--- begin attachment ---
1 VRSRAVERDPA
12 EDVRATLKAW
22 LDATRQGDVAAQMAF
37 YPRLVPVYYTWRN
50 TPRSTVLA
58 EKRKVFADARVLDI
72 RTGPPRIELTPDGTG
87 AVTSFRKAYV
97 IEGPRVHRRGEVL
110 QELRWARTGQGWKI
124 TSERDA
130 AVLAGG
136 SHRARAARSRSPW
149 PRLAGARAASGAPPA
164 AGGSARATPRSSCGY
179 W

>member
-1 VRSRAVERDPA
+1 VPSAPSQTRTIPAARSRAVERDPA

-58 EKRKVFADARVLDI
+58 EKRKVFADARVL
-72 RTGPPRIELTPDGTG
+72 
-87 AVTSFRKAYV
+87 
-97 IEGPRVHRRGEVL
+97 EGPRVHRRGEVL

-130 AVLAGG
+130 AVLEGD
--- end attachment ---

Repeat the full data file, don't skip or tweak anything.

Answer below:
1 VRSRAVERDPA
12 EDVRATLKAW
22 LDATRQGDVAAQMAF
37 YPRLVPVYYTWRN
50 TPRSTVLA
58 EKRKVFADARVLDI
72 RTGPPRIELTPDGTG
87 AVTSFRKAYV
97 IEGPRVHRRGEVL
110 QELRWARTGQGWKI
124 TSERDA
130 AVLAGG
136 SHRARAARSRSPW
149 PRLAGARAASGAPPA
164 AGGSARATPRSSCGY
179 W

>member
-1 VRSRAVERDPA
+1 VPSAPSQTRTIPAARSRAVERDPA

-58 EKRKVFADARVLDI
+58 EKRKVFADARVL
-72 RTGPPRIELTPDGTG
+72 
-87 AVTSFRKAYV
+87 
-97 IEGPRVHRRGEVL
+97 EGPRVHRRGEVL

-130 AVLAGG
+130 AVLEGD